1914 Bugatti Type 17 Torpedo, Cité de l’Automobile, Mulhouse, Alsace, France
Image by Billy Wilson Photography
"The Type 13 was the first true Bugatti car. Production of the Type 13, and later Types 15, 17, 22, and 23, began with the company’s founding in 1910 and lasted through 1920, with 435 examples produced. Most road cars used an eight-valve engine, though five Type 13 racers had 16-valve heads, some of the first ever produced. The road cars became known as pur-sang ("thoroughbred") in keeping with Ettore Bugatti’s feelings for his designs.
The car was brought back after World War I with a multivalve engine to bring fame to the marque at Brescia. The production Brescia tourer also brought in much-needed cash.
Automobiles Ettore Bugatti was a French car manufacturer of high-performance automobiles, founded in 1909 in the then-German city of Molsheim, Alsace by the Italian-born industrial designer Ettore Bugatti. The cars were known for their design beauty and for their many race victories. Famous Bugattis include the Type 35 Grand Prix cars, the Type 41 "Royale", the Type 57 "Atlantic" and the Type 55 sports car.
The death of Ettore Bugatti in 1947 proved to be the end for the marque, and the death of his son Jean Bugatti in 1939 ensured there was not a successor to lead the factory. No more than about 8,000 cars were made. The company struggled financially, and released one last model in the 1950s, before eventually being purchased for its airplane parts business in 1963.
In 1987, an Italian entrepreneur bought the brand and revived it as a builder of limited production exclusive sports cars based in Modena. In 1998, the Volkswagen Group bought the rights to the Bugatti marque and set up a subsidiary based back in Molsheim, Alsace.
Cité de l’Automobile, Musée national de l’automobile, Collection Schlumpf is an automobile museum located in Mulhouse, France, and built around the Schlumpf Collection of classic automobiles. It has the largest displayed collection of automobiles and contains the largest and most comprehensive collection of Bugatti motor vehicles in the world.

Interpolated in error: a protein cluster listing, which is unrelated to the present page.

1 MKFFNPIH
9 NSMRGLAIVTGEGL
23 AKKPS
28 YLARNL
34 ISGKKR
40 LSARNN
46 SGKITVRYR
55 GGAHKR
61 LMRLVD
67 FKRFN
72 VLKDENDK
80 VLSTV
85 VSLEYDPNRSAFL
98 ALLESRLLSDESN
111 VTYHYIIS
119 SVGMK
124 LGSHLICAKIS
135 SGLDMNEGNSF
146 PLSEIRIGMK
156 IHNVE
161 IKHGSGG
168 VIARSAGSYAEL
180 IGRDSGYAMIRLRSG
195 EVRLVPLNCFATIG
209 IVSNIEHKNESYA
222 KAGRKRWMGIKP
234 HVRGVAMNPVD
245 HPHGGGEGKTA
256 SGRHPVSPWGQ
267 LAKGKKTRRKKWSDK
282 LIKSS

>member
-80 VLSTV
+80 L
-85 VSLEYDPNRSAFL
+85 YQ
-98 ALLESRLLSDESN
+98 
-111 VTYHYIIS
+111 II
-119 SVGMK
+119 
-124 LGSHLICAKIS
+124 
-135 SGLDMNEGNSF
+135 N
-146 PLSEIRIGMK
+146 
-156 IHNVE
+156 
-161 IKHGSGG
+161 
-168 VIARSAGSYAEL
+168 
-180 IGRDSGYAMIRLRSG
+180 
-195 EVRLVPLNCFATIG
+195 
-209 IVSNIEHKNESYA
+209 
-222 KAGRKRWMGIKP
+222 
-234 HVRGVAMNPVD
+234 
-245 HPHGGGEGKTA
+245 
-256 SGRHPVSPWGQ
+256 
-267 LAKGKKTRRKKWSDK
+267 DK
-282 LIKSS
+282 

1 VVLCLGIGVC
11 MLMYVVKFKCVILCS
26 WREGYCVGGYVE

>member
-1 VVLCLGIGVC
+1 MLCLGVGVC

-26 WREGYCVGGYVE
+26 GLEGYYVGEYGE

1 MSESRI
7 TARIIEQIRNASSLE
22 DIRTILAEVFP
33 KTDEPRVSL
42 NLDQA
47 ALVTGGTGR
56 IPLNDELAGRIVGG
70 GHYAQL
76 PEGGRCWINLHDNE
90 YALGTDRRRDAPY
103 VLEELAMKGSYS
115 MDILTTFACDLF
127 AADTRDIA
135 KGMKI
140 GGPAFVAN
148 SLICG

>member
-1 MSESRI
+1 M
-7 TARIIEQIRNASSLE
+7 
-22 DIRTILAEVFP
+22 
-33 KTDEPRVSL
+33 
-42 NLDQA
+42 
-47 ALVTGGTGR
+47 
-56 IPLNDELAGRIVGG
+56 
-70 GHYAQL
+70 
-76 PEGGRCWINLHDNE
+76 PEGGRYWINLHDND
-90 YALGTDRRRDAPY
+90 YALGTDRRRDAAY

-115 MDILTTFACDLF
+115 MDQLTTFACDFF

Brothers Hans and Fritz Schlumpf were Swiss citizens born in Italy, but after their mother Jeanne was widowed, she moved the family to her home town of Mulhouse in Alsace, France. The two brothers, who were later described as having a "Schlumpf obsession", were devoted to their mother.
In 1935 the Schlumpf brothers founded a limited company which focused on producing spun woollen products. By 1940, at the time of the German invasion of France, 34-year-old Fritz was the chairman of a spinning mill in Malmerspach. After World War II, the two brothers devoted their time to obsessively growing their business, and became wealthy.
Mulhouse (pronounced [myluz]; Alsatian: Milhüsa or Milhüse, [mɪlˈyːzə]; German: Mülhausen; meaning mill house) is a subprefecture of the Haut-Rhin department in the Grand Est region of Eastern France, close to the Swiss and German borders. With a population of 109,443 in 2017 in the commune and 285,121 inhabitants in 2016 in the urban area, it is the largest city in Haut-Rhin and second largest in Alsace after Strasbourg. Mulhouse is the principal commune of the 39 communes which make up the communauté d’agglomération of Mulhouse Alsace Agglomération (m2A, population 272,712).
Mulhouse is famous for its museums, especially the Cité de l’Automobile (also known as the Musée national de l’automobile, ‘National Museum of the Automobile’) and the Cité du Train (also known as Musée Français du Chemin de Fer, ‘French Museum of the Railway’), respectively the largest automobile and railway museums in the world. An industrial town nicknamed "the French Manchester", Mulhouse is also the main seat of the Upper Alsace University, where the secretariat of the European Physical Society is found.
Alsace (/ælˈsæs/, also US: /ælˈseɪs, ˈælsæs/; French: [alzas]; Low Alemannic German/Alsatian: ‘s Elsàss [ˈɛlsɑs]; German: Elsass [ˈɛlzas]; Latin: Alsatia) is a cultural and historical region in Eastern France, on the west bank of the upper Rhine next to Germany and Switzerland. In 2017, it had a population of 1,889,589.
Until 1871, Alsace included the area now known as the Territoire de Belfort, which formed its southernmost part. From 1982 to 2016, Alsace was the smallest administrative région in metropolitan France, consisting of the Bas-Rhin and Haut-Rhin departments. Territorial reform passed by the French Parliament in 2014 resulted in the merger of the Alsace administrative region with Champagne-Ardenne and Lorraine to form Grand Est. Due to protests it was decided in 2019 that Bas-Rhin and Haut-Rhin would form the future European Collectivity of Alsace in 2021.
Alsatian is an Alemannic dialect closely related to Swabian and Swiss German, although since World War II most Alsatians primarily speak French. Internal and international migration since 1945 has also changed the ethnolinguistic composition of Alsace. For more than 300 years, from the Thirty Years’ War to World War II, the political status of Alsace was heavily contested between France and various German states in wars and diplomatic conferences. The economic and cultural capital of Alsace, as well as its largest city, is Strasbourg, which sits right on the contemporary German international border. The city is the seat of several international organisations and bodies." – info from Wikipedia.
During the summer of 2018 I went on my first ever cycling tour. On my own I cycled from Strasbourg, France to Geneva, Switzerland passing through the major cities of Switzerland. In total I cycled 1,185 km over the course of 16 days and took more than 8,000 photos.
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